"Yes, I think it'll be a good change.  I won't be dealing with passing legislation anymore.  I'll just be working to make life better for people with lycanthropy."

    "Honestly, I've always thought you'd be good in a position like that,"  Mum commented.

    "I've thought that, too,"  Dad mused,  "But in Australia, I was the only one keeping all the awful legislation from passing.  I couldn't quit."

    "Of course not,"  Mum agreed,  "But now you've got the opportunity to do what you really want."

    "Exactly,"  Dad smiled,  "I think this is going to be good for all of us."

    "I completely agree,"  Mum got up and sat down next to Dad.  Dad put his arm around Mum and she leaned her head on his shoulder.

    Except me, I thought.  I really didn't see how I would benefit from moving to England.

    "If they hire you, when would you start?"  Mum asked after a few moments.

    "They're going to be flexible.  They said I could start whenever it's convenient."

    "Let's move soon,"  Mum said.

    "We've got to find a house first,"  Dad pointed out,  "And sell ours.  Once we get back, I'm going to owl around to find someone to run an estate sale.  We'll put the house on the market once we get back.  I'll owl the real estate agency."

    "Sounds good to me."

    "I'll owl Jack and see if he can fly down when we do the sale,"  Dad said.

    "Uncle Jack's going to visit us?"  Matt tossed his DS onto the bed and crawled over to my parents.

    "Yes,"  Mum smiled and ruffled his hair,  "Sometime after we get back."

    "Yay!"  Matt shouted.

    "Julie,"  Dad said quietly.

    "What is it?"

    "There is one thing about this job that I've got to tell you,"  Dad began,  "I'll be making much less money."

    Mum turned and looked at him.  "We'll be fine.  You inherited so much from your parents.  I don't think we've got to worry about money."

    "You know we've spent most of that,"  Dad said quietly.

    I've always wondered how much money my parents actually have.  I know Dad inherited a lot, but for the year after Matt got bitten, he and Mum spent a lot trying to find cures.  I had no idea how much they actually spent.  I guess it must have been a lot.

    "Yes, but after we sell the house, we'll have more,"  Mum pointed out.  "We're buying a much smaller house.  Don't worry about the money.  Your happiness is what matters."

    "I know,"  Dad sighed,  "I just worry, you know, if we ever have to pay for anymore long hospital stays.  You know it's possible."

    "I know,"  Mum said,  "I don't like to think about that possibility, but I know it's there.  I still think you should just do what makes you happy.  Matt will be going to school in three years.  I can get a job once he's there."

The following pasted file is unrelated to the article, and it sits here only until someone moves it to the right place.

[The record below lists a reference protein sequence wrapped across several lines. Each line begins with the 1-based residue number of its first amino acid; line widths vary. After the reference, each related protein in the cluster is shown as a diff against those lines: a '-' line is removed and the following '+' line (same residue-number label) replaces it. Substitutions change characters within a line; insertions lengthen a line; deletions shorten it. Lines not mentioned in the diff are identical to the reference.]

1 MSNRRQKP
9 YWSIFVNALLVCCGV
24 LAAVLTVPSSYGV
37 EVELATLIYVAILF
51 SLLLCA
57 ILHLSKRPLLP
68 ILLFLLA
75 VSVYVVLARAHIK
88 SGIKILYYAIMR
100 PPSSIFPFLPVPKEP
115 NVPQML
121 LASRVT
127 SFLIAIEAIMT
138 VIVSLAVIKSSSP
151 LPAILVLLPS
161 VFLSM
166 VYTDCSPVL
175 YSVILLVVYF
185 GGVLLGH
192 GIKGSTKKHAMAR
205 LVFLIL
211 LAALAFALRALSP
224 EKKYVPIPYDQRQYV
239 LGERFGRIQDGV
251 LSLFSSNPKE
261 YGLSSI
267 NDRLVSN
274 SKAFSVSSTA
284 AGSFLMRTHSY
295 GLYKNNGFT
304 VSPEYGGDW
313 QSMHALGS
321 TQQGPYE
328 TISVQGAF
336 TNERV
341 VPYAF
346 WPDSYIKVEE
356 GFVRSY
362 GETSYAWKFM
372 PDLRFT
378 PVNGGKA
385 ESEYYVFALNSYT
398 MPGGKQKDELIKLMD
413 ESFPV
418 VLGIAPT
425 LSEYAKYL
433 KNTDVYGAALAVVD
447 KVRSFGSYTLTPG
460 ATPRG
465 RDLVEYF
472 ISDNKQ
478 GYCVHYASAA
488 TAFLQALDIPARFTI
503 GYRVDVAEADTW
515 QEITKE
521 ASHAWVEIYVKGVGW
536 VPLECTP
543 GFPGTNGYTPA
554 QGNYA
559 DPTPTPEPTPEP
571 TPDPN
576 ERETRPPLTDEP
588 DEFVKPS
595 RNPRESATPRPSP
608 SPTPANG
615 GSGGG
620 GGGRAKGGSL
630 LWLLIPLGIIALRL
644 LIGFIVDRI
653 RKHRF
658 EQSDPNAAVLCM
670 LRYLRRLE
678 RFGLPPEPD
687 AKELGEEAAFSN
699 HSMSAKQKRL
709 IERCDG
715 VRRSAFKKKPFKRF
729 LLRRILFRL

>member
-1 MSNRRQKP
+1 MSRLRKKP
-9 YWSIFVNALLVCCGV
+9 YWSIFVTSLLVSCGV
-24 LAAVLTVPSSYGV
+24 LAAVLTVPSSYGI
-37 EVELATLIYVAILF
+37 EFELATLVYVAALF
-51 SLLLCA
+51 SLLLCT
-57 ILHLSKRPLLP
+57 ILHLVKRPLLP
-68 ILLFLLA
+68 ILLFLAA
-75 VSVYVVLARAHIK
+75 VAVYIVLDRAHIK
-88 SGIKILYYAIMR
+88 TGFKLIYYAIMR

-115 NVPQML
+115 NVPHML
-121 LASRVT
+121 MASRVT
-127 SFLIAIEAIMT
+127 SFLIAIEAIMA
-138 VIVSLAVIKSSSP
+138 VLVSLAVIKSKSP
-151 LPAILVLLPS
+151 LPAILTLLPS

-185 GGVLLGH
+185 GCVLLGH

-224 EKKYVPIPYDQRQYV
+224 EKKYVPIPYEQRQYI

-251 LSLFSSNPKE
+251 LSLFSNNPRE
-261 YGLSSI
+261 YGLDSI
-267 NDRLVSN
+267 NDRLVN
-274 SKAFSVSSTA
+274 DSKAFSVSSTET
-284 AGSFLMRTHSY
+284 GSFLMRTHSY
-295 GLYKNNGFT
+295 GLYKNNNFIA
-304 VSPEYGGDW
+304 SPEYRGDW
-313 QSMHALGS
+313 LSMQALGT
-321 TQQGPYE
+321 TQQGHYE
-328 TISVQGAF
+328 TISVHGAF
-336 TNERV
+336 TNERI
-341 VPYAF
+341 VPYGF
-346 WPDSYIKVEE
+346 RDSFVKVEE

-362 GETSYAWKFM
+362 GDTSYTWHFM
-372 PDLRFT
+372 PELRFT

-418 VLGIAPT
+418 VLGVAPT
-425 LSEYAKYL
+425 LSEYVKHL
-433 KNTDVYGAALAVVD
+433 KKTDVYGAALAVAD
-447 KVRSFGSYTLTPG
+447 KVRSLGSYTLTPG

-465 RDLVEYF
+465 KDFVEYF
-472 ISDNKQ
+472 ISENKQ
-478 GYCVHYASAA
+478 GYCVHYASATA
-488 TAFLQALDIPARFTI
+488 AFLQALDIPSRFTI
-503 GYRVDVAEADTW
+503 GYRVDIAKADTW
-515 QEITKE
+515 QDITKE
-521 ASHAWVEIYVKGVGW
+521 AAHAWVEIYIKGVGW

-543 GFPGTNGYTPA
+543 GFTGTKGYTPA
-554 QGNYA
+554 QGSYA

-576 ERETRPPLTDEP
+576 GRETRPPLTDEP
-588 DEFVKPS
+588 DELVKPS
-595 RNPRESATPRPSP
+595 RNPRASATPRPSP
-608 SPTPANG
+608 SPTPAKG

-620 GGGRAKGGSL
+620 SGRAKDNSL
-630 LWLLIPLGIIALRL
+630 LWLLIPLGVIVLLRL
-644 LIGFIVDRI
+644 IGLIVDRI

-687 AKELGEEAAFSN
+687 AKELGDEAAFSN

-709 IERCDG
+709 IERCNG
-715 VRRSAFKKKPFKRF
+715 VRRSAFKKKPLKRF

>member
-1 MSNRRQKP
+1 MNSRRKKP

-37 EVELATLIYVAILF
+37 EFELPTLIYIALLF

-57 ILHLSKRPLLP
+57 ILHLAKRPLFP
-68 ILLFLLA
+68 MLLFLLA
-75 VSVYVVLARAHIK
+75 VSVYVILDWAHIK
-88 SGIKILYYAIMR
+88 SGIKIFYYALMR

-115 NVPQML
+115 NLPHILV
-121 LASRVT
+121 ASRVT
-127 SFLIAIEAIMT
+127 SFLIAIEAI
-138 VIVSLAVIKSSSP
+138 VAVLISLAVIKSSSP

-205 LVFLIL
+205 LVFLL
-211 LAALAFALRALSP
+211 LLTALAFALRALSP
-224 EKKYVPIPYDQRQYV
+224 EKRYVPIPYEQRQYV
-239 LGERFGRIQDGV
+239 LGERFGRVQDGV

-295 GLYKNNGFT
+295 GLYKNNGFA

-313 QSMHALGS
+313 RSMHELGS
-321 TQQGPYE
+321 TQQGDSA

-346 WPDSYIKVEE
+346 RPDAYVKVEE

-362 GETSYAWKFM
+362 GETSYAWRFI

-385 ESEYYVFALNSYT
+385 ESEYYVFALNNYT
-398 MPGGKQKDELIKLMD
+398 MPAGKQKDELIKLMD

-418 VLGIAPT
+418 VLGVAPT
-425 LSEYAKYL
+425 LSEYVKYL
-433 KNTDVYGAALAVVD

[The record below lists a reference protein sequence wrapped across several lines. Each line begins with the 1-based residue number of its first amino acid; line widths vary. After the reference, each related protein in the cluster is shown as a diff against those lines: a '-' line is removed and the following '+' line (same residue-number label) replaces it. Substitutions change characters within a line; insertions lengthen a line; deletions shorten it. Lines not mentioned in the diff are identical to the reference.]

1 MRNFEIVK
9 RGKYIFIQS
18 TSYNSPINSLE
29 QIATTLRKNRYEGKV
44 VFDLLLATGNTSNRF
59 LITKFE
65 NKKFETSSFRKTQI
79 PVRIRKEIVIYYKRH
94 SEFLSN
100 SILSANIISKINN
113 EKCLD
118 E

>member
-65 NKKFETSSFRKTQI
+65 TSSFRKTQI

"All right,"  Dad replied,  "I'll try not to worry about it."

    "Good,"  Mum smiled,  "Now let's go do something fun.  Amy's been complaining the whole time you were gone."

    My parents decided to take us on a Muggle tour of England.  It was really fun.  For a few hours, I nearly forgot about moving and pretended we were just on holiday.  I noticed that my parents were much happier than they had been in weeks.  They laughed and smiled and even joked around.  Dad pushed Mum into a fountain and she actually laughed and pulled him in, too.  All the Muggles were staring, but it was fun. 

    "How can they just stand still?"  Matt asked as we were looking at Buckingham Palace,  "What if they have to go to the bathroom or something?"

    "They switch off every so often,"  Dad told him.

    "But still, it'd be hard not to move."

    "It's their job,"  I said,  "If they can't stand still, they find a new job."

    "Sounds like an awfully boring job."

    "But an important one,"  Dad said.

    We stood in front of Buckingham Palace and watched as they changed guards.  It was interesting, but I don't think I'd want to watch it again.  Once was enough.  It wasn't particularly exciting.

    After they'd finished changing the guards, we walked for a few more blocks until we reached a pub.  Dad decided that we should eat there as long as we were there.  He said everyone who visits England ought to visit a Muggle pub.

    "I think we should all order fish and chips,"  Dad announced after we sat down.

    "Sure,"  Mum agreed.

    "Fish and chips?"  I asked.

    "Classic British Muggle food,"  Dad explained,  "Fish and chips all wrapped in newspaper."

    "Newspaper?"  I said skeptically.  Why would anyone wrap food in newspaper?

    "They don't use real newspaper anymore.  Turns out the ink was poisonous.  But the stuff they use now is all non-toxic,"  Dad assured me.

    "All right, I'll try it."

    A little while later, we were all served fish and chips wrapped in fake newspaper.  Mum and Dad each had some kind of frothy British beer, too.  I started to peel the paper away from the food and stared at it.

    Mum and Dad were already digging in.  "It's good, Amy,"  Dad said.

    I shrugged and tried a very tiny piece.  It wasn't bad.  Certainly not the best food in the world, but better than the sushi I had with Cinda.

    "Not bad,"  I said.

    "I think it's awesome!"  Matt grinned.

    "Well, you eat airplane food, so...."

    "It's good,"  Matt said.


    I was hungry, so I did eat all of my fish and chips.  It seemed to taste better as I ate it, so by the time I finished, I thought it was pretty good.  Once we were all done eating, we went back out into London and walked around for a while before Apparating back to the Three Broomsticks.

A/N:  Thanks to my betas, Dancer_of_Starlight and Joanne K!  Thanks as well to Moonylupin for the reviews!